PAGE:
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Cogn Behav Ther. 2008;37(2):66-75. doi: 10.1080/16506070801969005.

Associations between dimensions of anxiety sensitivity and PTSD symptom clusters in active-duty police officers.

Author information

1
Anxiety and Illness Behaviours Laboratory and The Traumatic Stress Group, University of Regina, Regina, Saskatchewan, Canada. gordon.asmundson@uregina.ca

Abstract

Prior studies have shown that anxiety sensitivity (AS) plays an important role in posttraumatic stress disorder (PTSD) symptom severity. The purpose of this study was to evaluate associations between empirically supported PTSD symptom clusters (i.e. reexperiencing, avoidance, numbing, hyperarousal) and AS dimensions (i.e. psychological concerns, social concerns, somatic concerns). Participants were 138 active-duty police officers (70.7% female; mean age = 38.9 years; mean time policing = 173.8 months) who, as a part of a larger study, completed measures of trauma exposure, PTSD symptoms, AS, and depressive symptoms. All participants reported experiencing at least one event that they perceived as traumatic, and 44 (31.9%) screened positive for PTSD. Officers with probable PTSD scored significantly higher on AS total as well as the somatic and psychological concerns dimensional scores than did those without PTSD. As well, a higher percentage of officers with probable PTSD scored positively on the AS-derived Brief Screen for Panic Disorder (Apfeldorf et al., 1994) compared with those without PTSD. A series of regression analyses revealed that depressive symptoms, number of reported traumas, and AS somatic concerns were significant predictors of PTSD total symptom severity as well as severity of reexperiencing. Avoidance was predicted by depressive symptoms and AS somatic concerns. Only depressive symptoms were significantly predictive of numbing and hyperarousal cluster scores. These findings contribute to understanding the nature of association between AS and PTSD symptom clusters. Implications for the treatment of individuals having PTSD with and without panic-related symptomatology are discussed.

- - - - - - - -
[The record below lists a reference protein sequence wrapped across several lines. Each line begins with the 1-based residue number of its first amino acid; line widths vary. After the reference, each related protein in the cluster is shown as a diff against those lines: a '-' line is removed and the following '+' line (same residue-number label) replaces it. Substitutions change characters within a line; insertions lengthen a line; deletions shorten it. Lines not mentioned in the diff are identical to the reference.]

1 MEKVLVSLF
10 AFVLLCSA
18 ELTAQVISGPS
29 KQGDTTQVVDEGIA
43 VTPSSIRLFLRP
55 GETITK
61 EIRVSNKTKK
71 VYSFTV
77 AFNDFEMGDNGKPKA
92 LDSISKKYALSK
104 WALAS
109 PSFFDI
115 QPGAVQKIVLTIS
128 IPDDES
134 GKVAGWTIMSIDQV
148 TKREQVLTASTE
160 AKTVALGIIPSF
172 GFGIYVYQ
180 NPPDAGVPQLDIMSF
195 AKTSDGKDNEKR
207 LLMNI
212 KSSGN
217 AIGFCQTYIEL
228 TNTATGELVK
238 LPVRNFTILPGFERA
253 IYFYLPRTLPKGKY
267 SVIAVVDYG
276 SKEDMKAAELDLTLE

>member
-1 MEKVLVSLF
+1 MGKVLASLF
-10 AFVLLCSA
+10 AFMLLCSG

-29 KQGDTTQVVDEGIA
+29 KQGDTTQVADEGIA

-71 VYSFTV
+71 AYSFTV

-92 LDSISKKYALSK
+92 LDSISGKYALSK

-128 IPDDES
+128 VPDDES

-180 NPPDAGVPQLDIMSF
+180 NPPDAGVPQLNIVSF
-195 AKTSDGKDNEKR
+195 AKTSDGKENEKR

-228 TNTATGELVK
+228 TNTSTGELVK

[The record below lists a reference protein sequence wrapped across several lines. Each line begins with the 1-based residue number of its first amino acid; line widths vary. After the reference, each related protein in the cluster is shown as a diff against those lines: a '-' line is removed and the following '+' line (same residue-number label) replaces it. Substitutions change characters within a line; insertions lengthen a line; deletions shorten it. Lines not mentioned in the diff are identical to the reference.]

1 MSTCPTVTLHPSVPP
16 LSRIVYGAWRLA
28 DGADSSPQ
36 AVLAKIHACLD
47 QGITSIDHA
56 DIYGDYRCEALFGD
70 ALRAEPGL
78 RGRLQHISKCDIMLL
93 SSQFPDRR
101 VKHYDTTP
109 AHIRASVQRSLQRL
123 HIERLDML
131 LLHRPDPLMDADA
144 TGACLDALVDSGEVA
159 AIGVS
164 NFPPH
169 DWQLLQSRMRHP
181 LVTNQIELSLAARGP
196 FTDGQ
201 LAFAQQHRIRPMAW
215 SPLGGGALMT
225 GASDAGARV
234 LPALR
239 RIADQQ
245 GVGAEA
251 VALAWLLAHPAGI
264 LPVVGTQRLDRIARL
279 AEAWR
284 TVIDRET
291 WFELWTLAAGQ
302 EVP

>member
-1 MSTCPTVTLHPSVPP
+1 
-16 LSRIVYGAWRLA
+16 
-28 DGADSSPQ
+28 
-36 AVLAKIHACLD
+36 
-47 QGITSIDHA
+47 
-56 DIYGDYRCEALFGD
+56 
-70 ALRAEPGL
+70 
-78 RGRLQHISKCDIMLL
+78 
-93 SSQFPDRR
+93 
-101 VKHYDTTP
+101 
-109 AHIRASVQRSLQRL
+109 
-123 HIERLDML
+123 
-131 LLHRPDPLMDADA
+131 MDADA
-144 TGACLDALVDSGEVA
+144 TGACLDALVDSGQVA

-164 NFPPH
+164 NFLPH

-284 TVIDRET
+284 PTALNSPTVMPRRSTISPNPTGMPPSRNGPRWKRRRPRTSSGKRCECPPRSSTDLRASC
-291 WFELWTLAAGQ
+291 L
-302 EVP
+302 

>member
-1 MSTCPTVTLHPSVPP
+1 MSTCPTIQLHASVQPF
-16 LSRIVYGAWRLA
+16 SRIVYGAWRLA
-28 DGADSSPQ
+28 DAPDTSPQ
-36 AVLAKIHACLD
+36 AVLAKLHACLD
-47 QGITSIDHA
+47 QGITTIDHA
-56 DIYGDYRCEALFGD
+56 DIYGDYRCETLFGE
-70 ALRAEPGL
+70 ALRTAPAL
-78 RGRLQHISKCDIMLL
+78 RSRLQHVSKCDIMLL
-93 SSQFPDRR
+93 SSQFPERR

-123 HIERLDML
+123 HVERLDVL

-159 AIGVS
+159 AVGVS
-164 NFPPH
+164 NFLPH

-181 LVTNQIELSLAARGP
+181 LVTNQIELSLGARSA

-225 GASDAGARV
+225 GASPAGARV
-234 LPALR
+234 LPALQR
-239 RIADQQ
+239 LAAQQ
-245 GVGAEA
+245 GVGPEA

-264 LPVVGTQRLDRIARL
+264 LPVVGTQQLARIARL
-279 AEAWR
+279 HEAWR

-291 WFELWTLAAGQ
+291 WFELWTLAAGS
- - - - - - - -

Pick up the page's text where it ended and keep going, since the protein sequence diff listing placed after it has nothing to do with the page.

PMID:
18470738
DOI:
10.1080/16506070801969005
[Indexed for MEDLINE]

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